A primary reason that retail investors still flock to tobacco companies is that they pay large dividends. Altria Group (NYSE: MO), Philip Morris International (NYSE: PM), Lorillard (NYSE: LO), and Reynolds American (NYSE: RAI) have paid above-average dividends for years.
However, too many individual investors focus only on the dividend history instead of each company's ability to raise its dividend in the future. By taking a deeper look at the factors that affect dividend payouts, investors can find the most promising dividend stock.
Since tobacco companies tend to have liberal dividend policies and limited growth prospects, they usually offer above-average dividend yields. The average S&P 500 index company yields approximately 1.9%. Altria, Philip Morris International, Lorillard, and Reynolds American each exceed the average by a factor of two.
If you only look at the dividend yield, they all look pretty similar. But once you dig deeper, you will find that there is a bigger difference between the best dividend and worst dividend than their yields suggest.
Which stock has the best ability to raise its dividend?
For dividend investors, the most important aspect of a stock is its ability to increase the dividend in the future. One way to determine how much management can increase the dividend is to look at the payout ratio -- calculated as dividends paid divided by earnings. The lower the payout ratio, the greater the company's ability to increase the dividend.
An even better metric to examine than the payout ratio is to look at three-year average cash flow from operations divided by the dividend payment. This metric is better than the payout ratio for two reasons. First, it uses cash instead of earnings to calculate dividend coverage. Companies pay dividends in cash, not earnings, so knowing how much cash is coming in relative to the dividend is an important consideration. Second, it uses average cash flow, which gives a much better picture of normal cash flow than any one year.
Over the last three years, Altria averaged $3.4 billion in cash from operations. It paid $3.5 billion in dividends over the last four quarters. Altria is pushing its dividend to the limit by aggressively paying out its cash flow. On the other hand, Philip Morris International and Lorillard generate significantly more cash than they pay in dividends, meaning that they have room to raise their dividends in the near future. Reynolds American is in a position similar to Altria and will need to continue growing cash from operations in order to increase its dividend.
One of the reasons Altria can pay such an aggressive dividend is that it has a lot of cash on its balance sheet. As of its most recent quarterly filing, Altria has $4.2 billion in cash and equivalents on its balance sheet -- close to 1.2 times its last four quarters of dividend payments. Cash on hand gives it the ability to keep paying its dividend even if cash from operations comes in below expectations.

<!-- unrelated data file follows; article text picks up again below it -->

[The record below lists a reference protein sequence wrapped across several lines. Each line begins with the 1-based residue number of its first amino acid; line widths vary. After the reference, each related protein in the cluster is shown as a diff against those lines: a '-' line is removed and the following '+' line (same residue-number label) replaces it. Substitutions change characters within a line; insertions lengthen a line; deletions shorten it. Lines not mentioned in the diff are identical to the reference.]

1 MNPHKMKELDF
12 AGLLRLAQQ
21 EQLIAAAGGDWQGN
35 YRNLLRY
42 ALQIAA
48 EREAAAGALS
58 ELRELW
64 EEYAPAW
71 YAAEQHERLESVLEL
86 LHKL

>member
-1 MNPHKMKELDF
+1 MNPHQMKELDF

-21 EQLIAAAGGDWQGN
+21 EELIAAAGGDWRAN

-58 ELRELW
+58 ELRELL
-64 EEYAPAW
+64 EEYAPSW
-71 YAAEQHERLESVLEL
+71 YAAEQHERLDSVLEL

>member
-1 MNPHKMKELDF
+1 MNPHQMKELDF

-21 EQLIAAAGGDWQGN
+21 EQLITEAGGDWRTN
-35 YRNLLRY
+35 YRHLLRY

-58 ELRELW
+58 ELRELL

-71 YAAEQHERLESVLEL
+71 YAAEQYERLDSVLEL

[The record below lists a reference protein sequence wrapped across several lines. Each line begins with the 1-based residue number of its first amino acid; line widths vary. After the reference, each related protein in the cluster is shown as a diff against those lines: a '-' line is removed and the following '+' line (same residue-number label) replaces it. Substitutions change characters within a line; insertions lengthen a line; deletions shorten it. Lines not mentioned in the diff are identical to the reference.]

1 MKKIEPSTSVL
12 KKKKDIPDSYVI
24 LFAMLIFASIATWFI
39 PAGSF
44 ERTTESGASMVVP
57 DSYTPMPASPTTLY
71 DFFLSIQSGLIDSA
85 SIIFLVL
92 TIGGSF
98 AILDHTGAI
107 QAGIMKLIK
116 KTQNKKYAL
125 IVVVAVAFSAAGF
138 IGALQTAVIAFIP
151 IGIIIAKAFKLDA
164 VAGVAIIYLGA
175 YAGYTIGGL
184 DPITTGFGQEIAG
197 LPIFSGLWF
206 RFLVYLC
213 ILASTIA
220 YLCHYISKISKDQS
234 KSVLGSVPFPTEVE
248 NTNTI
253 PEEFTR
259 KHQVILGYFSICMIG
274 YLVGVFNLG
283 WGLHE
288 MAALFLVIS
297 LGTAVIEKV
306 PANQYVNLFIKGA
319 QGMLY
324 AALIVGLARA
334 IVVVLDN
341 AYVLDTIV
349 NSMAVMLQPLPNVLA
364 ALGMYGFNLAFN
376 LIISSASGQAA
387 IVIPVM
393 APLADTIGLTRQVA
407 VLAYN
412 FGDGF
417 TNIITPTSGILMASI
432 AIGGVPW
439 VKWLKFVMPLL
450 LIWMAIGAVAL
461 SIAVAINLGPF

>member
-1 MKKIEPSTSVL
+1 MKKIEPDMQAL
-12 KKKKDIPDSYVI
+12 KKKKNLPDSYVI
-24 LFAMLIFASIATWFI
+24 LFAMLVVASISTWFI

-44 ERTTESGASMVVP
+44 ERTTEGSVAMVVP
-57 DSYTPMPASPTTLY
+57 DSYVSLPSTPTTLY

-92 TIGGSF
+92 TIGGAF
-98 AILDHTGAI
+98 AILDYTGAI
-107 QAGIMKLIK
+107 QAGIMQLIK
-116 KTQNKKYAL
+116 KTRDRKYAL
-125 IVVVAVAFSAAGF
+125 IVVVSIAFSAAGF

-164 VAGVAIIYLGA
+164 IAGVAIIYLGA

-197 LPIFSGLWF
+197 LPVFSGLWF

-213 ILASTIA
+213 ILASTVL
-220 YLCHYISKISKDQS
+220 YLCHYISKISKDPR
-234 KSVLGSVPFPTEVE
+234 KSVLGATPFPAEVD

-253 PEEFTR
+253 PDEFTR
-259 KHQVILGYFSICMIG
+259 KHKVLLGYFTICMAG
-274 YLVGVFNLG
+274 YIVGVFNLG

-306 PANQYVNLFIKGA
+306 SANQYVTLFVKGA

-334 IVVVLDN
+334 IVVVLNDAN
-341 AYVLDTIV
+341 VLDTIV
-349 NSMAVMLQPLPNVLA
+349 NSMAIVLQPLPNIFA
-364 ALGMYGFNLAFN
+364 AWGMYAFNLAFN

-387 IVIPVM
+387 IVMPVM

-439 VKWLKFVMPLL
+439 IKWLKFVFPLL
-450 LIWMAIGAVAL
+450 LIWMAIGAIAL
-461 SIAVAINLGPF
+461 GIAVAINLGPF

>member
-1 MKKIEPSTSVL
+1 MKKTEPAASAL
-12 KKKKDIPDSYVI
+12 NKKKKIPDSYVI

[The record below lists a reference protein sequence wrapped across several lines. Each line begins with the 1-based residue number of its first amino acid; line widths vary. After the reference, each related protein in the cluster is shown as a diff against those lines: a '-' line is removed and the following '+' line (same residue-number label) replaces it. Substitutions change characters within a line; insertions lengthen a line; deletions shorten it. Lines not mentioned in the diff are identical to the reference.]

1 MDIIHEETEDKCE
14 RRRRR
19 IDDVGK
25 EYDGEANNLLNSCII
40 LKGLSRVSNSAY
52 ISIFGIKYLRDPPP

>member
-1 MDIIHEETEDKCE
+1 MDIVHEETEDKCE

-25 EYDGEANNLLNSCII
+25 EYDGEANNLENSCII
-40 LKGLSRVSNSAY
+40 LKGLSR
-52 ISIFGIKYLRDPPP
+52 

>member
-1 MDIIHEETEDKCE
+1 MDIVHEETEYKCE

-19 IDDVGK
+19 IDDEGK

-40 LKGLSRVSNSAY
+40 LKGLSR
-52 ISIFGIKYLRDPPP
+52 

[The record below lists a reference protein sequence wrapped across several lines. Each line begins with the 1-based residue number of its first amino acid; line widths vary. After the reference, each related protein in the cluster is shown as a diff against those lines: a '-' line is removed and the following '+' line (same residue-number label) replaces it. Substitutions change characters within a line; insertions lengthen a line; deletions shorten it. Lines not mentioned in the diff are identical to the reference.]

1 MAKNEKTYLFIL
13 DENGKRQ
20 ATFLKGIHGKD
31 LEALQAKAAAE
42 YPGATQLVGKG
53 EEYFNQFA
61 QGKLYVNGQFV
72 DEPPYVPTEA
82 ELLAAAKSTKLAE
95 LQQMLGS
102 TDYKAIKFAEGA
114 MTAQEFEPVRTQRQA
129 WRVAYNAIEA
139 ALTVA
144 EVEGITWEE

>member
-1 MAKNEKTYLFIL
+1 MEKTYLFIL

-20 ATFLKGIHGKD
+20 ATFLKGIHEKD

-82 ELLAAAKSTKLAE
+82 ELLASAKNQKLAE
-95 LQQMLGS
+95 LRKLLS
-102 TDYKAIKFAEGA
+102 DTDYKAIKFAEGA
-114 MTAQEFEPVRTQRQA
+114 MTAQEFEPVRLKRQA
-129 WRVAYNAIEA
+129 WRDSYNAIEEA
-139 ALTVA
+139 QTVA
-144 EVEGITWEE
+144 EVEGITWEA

However, investors should prefer cash coverage like that of Lorillard and Reynolds American, which could close down for two years and still maintain their dividends. Philip Morris International does not have much cash on hand relative to its dividend, but its cash from operations is so high that there is little doubt about its ability to increase its dividend in the future.
Competitive position and market opportunity
Intense regulation of the tobacco industry has solidified the big tobacco companies' respective market share. Altria is the largest player in the U.S. market. Its Marlboro brand captures a 42.6% market share, bringing the company's total market share to slightly less than 50%. Philip Morris International, the international distributor of Marlboro, has a 29% global market share excluding China and the U.S. Lorillard's Newport brand dominates the U.S. menthol market; Newport has a 37% share of the U.S. menthol-cigarette market and Lorillard has a 40.4% of the U.S. menthol market overall.
Finally, Reynolds American is the No. 2 U.S. cigarette manufacturer, behind only Altria, and owns five of the top 10 U.S. brands. The majority of its sales come from the more profitable premium category. Since severe advertising restrictions make it difficult for any company to steal significant market share, none of these companies is at significant risk of losing ground.
Moreover, all four companies have an opportunity in e-cigarettes. E-cigarettes are purported to be much safer than traditional cigarettes and could soon become an important part of the cigarette market. All of the big tobacco companies could easily dominate the e-cigarette market by adding line extensions to their traditional cigarette brands. This will enable them to boost free cash flow and pay higher dividends.
Of the four companies discussed, Philip Morris International and Lorillard have the most attractive dividends. They both yield more than 4% and have significant cash coverage. Altria and Reynolds American are the most generous dividend payers, but their ability to raise their dividends in the coming years will be hampered by low cash coverage.